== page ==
Could you explain your work in a few sentences?
My work is really varied. It can lie in a range of areas along the research chain including desk research, business to business research, sensory testing, consumer testing, and market research.
My company helps clients understand and gain insight into their markets, consumers, and products. One of the areas I have been involved in recently is sensory and consumer research and packaging design.
How did you end up working in this field?
During my first degree in food science, I specialised in sensory evaluation and was lucky enough to have one of the founders of modern sensory evaluation, Rose Marie Pangborn, as one of my teachers.
I have been working in this area pretty much ever since. In terms of packaging, it has always been relevant to many of my clients, although it used to be mostly about ensuring that packaging did not taint the food and drink contained.
A few years ago, I was asked to write a series of reports on packaging innovation in the food and drink sector, which really sparked my interest in the area.
Then in 2019 I co-organised, along with Dr Qian Yang from the University of Nottingham, an IFST Sensory Science Group/ Society of Chemical Industry Food Group workshop at the Pangborn Sensory Science Symposium in Edinburgh.
The workshop introduced and explored the role of sensory and consumer science in packaging with presentations and speakers focusing on cross-modal sensory effects, design principles, brand congruence, and the role of consumers in testing/co-creation of novel features.
We had a lot of good feedback from the workshop and many delegates were saying how important it is for sensory and consumer science to get more involved with packaging.
What role does sensory and consumer research play in packaging design?
Packaging and packaging materials have become a topic of great interest in the food and drink sector as a route to innovation, a way to deliver great consumer experiences and promote waste reduction and sustainability.
Up to this point, sensory and consumer research tools have not been that well leveraged. But there is a big role here in terms of creating engaging packaging designs and understanding and acting on consumer concerns and behaviours.
Consumer research can also help to understand how connected packaging can be used to enhance the user experience.
What are some of the challenges that can occur?
Sensory and consumer research on packaging prototypes is very expensive and/or time consuming.
Another challenge concerns the context of how and where to look at packaging – for instance, on its own, with the product, in the retail environment, at home.
When it comes to design there is also the challenge of understanding implicit as well as explicit reactions of consumers to concepts.
Sensory professionals are confident in their expertise in setting up and reporting on formal research and testing. However, they are often not as willing to use their general knowledge and experience to advise on how it might be possible to design and create products and features with unique sensory attributes and features.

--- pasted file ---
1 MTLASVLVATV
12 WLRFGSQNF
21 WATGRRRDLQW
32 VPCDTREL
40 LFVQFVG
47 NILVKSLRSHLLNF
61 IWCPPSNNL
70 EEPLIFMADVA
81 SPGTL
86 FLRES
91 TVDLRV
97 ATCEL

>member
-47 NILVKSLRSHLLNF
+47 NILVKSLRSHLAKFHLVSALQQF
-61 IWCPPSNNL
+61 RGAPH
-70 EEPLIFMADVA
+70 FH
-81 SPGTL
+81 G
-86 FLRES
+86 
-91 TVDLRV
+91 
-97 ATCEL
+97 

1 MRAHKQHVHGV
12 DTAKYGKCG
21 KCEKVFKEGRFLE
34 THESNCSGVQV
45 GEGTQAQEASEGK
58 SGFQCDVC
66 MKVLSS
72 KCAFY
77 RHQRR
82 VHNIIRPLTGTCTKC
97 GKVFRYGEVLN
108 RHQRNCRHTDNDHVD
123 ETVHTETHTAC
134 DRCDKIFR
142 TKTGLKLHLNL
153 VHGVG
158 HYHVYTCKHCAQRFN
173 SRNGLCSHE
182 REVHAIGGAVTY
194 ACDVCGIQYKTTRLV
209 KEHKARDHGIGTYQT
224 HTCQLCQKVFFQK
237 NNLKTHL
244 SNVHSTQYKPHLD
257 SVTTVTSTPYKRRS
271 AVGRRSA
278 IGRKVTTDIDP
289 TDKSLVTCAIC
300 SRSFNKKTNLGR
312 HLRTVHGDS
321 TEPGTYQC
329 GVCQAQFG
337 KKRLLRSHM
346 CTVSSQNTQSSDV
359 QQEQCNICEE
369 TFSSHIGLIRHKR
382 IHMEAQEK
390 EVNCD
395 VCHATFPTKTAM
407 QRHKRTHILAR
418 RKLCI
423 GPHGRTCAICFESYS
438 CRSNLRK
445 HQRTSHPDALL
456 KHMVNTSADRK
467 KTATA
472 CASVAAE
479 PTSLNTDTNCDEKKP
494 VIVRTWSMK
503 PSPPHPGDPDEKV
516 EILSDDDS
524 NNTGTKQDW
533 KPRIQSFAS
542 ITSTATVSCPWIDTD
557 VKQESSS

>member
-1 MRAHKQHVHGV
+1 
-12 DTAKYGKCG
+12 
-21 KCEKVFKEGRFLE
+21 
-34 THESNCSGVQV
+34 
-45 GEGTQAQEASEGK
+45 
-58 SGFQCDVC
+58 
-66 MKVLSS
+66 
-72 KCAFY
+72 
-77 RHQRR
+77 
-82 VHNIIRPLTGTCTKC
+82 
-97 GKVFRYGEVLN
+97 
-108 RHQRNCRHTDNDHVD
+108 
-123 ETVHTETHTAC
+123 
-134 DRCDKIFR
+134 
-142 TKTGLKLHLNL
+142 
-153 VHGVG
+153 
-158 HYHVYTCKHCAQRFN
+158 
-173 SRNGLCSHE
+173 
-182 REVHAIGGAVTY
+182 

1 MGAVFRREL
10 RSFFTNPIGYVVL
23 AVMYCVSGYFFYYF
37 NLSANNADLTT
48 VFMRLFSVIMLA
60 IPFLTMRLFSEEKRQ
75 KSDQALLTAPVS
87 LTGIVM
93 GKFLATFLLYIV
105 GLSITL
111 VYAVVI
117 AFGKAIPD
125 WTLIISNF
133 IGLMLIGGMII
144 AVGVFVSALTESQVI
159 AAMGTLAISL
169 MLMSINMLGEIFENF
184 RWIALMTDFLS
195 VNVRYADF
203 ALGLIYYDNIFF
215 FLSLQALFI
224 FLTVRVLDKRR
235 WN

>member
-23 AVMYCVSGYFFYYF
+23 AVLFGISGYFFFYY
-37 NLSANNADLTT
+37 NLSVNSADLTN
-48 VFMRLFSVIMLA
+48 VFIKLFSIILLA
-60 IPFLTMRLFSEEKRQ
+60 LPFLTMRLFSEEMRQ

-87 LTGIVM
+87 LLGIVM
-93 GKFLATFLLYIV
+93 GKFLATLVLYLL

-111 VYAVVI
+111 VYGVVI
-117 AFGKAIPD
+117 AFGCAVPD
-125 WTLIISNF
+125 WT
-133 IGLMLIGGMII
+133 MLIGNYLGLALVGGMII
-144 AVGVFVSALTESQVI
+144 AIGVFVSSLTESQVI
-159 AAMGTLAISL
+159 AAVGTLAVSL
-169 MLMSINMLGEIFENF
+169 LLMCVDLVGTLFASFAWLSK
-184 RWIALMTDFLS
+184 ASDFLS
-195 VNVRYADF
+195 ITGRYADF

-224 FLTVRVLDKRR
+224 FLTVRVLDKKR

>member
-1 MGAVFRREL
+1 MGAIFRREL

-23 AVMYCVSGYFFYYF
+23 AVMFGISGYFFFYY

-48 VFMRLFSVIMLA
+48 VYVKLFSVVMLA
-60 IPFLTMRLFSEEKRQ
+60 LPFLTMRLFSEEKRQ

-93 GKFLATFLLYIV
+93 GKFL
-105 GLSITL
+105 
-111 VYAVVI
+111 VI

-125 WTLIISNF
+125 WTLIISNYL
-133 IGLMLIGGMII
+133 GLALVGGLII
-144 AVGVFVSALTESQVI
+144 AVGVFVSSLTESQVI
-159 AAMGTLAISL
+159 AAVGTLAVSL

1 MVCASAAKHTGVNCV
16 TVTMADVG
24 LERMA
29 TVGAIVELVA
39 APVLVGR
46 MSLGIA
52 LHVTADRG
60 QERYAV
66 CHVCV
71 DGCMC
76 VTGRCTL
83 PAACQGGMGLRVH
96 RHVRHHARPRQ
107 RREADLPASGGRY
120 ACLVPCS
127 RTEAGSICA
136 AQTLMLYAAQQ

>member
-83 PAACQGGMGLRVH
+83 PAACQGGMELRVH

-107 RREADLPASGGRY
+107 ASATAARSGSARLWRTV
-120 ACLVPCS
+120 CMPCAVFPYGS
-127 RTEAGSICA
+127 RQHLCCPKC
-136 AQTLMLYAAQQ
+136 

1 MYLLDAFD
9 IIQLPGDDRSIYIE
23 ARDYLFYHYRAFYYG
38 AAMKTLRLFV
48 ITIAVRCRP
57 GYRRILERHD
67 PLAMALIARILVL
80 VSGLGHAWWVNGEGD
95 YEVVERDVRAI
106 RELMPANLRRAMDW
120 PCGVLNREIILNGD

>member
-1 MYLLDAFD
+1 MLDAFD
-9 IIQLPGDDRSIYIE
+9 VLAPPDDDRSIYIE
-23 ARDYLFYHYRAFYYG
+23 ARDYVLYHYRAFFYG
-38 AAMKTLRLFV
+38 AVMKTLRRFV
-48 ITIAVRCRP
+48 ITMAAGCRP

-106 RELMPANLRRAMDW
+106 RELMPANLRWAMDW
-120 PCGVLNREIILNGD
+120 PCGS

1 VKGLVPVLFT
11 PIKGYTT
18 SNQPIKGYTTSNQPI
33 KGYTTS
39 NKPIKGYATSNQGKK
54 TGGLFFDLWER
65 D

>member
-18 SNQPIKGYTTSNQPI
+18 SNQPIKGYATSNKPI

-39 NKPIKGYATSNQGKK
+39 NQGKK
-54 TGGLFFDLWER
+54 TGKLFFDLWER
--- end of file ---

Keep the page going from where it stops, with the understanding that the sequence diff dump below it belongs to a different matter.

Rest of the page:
I think this is more about role perception rather than competence. In other words, do sensory scientists believe their remit is only to organise and carry out sensory trials or is it also to accumulate and share insight about consumers’ sensory experiences?
What best practices exist to address the challenges?
It is possible and advisable to use traditional sensory and consumer research methodologies such as sensory profiling, acceptance testing and qualitative research in the context of packaging.
Most large food companies have this expertise already in house and it would be good if these teams were brought more often into packaging projects.
Sensory concepts can be used by designers to create packaging with colours, fonts, images, and shapes that complement the food and drink contained, stand out on the shelf, and are congruent with the brand message.
For example, I recently read a research paper published in the journal Food Quality and Preference that found that drink concepts presented in slimmer bottles were perceived as healthier than those that were not. For insights such as this, designers could, where relevant, bring in the skills and mine the knowledge of sensory specialists.
How will emerging technologies or scientific developments affect your field?
The advent of online testing and virtual and augmented reality technologies can help with some of the complexity of evaluating packaging that might not yet exist, as well as exploring different contexts.
Use of a mixture of research methodologies, for example descriptive testing with sensory experts in conjunction with co-creation with consumers, can also deliver rounded insights.
Methods are also being developed to help understand the more subconscious associations between sensory features and a brand for example.
There are lots of exciting opportunities out there for creating functional, attractive, sustainable, and innovative packaging. Sensory and consumer science can certainly help in this process.
Ask The Expert offers a regular source of advice on technical matters from industry professionals who are all IFST members and has been created with the help of the IFST.